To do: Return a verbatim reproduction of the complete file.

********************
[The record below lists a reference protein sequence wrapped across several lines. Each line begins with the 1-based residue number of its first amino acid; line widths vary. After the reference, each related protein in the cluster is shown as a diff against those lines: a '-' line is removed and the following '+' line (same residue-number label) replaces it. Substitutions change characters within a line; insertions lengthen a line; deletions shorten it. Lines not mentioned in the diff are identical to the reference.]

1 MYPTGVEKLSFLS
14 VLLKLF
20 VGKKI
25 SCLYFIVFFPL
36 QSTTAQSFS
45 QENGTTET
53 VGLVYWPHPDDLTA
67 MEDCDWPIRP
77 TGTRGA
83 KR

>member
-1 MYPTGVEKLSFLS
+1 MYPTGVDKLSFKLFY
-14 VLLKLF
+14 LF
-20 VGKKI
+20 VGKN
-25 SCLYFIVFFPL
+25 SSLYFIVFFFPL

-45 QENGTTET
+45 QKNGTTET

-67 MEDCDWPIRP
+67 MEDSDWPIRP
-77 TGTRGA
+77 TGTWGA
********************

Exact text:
[The record below lists a reference protein sequence wrapped across several lines. Each line begins with the 1-based residue number of its first amino acid; line widths vary. After the reference, each related protein in the cluster is shown as a diff against those lines: a '-' line is removed and the following '+' line (same residue-number label) replaces it. Substitutions change characters within a line; insertions lengthen a line; deletions shorten it. Lines not mentioned in the diff are identical to the reference.]

1 MYPTGVEKLSFLS
14 VLLKLF
20 VGKKI
25 SCLYFIVFFPL
36 QSTTAQSFS
45 QENGTTET
53 VGLVYWPHPDDLTA
67 MEDCDWPIRP
77 TGTRGA
83 KR

>member
-1 MYPTGVEKLSFLS
+1 MYPTGVDKLSFKLFY
-14 VLLKLF
+14 LF
-20 VGKKI
+20 VGKN
-25 SCLYFIVFFPL
+25 SSLYFIVFFFPL

-45 QENGTTET
+45 QKNGTTET

-67 MEDCDWPIRP
+67 MEDSDWPIRP
-77 TGTRGA
+77 TGTWGA